How To Dunk A Basketball*

23 05 2012

(*or at least boost your vertical)

Since we’re in the midst of the NBA Playoffs, I think it’d be fun talking about basketball-specific workout suggestions.  The most common thing the average guy wants to do is dunk.  And why shouldn’t they?  Guys like LeBron, Kobe and Michael Jordan make it look fun as hell!

Sadly, you may not have been blessed with the same athletic talents that LeBron took to South Beach.  That being said, there is hope for you to boost your vertical jump!

Dynamic Stretching

This is a little bit different that your standard (static) stretching.  While it’s good to do static stretching to stay limber, dynamic stretching has been known to focus more on range of motion.  That’s why you see swimmers like Michael Phelps swing their arms around before a meet.  You can also focus on the entire leg doing dynamic stretching, as opposed to having to do five or six different stretches to cover all of your bases.


This is one of the “Big Three” I talked about earlier today, in terms of lifts.  Not only does it work almost every muscle in your legs, it also forces you to tighten your core muscles, which help keep a solid center of gravity.  To get the most out of your squats, you must go past parallel, meaning dropping down below a right angle.  If it helps, set up a bench behind you at a power rack and drop down low enough to touch the bench.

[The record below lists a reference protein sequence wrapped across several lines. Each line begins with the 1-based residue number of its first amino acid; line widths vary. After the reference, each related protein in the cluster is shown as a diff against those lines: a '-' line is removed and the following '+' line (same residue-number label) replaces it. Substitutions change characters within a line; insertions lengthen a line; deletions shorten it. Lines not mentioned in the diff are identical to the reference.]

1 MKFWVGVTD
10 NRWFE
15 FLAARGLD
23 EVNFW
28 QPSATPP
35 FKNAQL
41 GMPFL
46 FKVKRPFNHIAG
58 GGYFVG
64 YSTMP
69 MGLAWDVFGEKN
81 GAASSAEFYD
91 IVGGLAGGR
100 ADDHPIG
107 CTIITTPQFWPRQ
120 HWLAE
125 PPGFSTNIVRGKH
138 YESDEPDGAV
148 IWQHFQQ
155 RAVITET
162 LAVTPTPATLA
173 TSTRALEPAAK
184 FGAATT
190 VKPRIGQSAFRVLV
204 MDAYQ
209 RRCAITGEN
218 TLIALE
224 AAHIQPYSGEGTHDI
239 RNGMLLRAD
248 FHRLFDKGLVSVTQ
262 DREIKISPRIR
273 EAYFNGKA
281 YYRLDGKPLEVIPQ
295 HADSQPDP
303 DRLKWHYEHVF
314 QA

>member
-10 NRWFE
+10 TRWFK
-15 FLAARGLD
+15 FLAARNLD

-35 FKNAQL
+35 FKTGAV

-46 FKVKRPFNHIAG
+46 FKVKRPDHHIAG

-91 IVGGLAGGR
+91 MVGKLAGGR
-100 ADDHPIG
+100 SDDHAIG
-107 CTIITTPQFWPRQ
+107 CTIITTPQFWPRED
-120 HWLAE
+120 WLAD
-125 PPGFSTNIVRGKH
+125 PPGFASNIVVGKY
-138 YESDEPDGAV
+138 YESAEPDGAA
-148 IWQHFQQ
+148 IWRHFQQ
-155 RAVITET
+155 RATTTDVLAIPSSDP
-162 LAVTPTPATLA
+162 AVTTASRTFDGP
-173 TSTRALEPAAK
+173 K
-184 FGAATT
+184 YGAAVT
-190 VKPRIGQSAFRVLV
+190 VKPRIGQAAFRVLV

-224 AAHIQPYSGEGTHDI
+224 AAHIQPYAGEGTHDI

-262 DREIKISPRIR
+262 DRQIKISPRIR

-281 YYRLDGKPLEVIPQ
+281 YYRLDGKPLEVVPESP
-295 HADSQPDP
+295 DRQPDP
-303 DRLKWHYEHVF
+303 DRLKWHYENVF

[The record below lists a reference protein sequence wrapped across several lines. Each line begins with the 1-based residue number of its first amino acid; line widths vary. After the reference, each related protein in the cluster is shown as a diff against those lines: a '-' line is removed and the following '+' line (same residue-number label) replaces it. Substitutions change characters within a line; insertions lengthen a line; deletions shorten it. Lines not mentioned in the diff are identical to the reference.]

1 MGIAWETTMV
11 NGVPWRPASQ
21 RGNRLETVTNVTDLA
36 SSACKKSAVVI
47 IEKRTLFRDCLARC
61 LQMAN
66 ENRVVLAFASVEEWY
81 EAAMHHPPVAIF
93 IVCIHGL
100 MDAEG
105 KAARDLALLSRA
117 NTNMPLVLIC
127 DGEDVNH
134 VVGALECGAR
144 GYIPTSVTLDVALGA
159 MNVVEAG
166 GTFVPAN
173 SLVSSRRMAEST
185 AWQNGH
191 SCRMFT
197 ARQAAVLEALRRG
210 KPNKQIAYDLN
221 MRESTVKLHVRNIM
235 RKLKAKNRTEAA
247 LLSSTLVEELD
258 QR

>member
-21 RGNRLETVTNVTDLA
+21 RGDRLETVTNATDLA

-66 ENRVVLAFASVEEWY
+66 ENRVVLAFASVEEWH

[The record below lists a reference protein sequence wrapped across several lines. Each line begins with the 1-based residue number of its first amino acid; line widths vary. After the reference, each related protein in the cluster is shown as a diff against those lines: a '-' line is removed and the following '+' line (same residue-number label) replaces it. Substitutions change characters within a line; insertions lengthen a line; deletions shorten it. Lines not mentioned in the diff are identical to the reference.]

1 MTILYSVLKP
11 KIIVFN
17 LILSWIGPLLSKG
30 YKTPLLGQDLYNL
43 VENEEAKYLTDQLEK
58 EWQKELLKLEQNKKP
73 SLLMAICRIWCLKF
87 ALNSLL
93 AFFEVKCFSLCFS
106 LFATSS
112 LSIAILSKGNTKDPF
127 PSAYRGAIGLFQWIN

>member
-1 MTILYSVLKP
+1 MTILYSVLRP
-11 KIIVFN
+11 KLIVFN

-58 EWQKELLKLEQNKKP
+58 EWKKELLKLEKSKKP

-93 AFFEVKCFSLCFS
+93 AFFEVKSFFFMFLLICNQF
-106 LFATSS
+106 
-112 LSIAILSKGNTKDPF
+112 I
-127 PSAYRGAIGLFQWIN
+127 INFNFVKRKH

Another tip for squats; you’re going for a burst of power as opposed to overall strength.  With that in mind, you’re better off going with speed, meaning that you use lighter weight and higher reps.  This will help with the burst, as well as build up muscular endurance.

Calf Raises

Tip: Use an aerobic step to put focus on the front sole!

This is another great exercise to build strength in your lower body.  In fact, you can do this at the same power rack you would do a squat at!  Again, you’re going to be going for short bursts, so light weight/high rep is the way to go.

Now, some people will tell you that training shoes will be helpful, but I tend to shy away from them for the same reason that Sketchers is currently getting sued for their shoes that “tone.”  There’s no real evidence to support it.  All those shoes do is put emphasis on the front sole, which is something you can do by simply putting an aerobic step in front of you when doing calf raises.  There’s no need for extra shoes here!

Hopefully this gives you an idea of what it takes to be able to jump as high as an NBA player…even if it’s only the vertical leaping ability of Tyler Hansbrough (sorry, still bitter that he took out Dwyane Wade last night).




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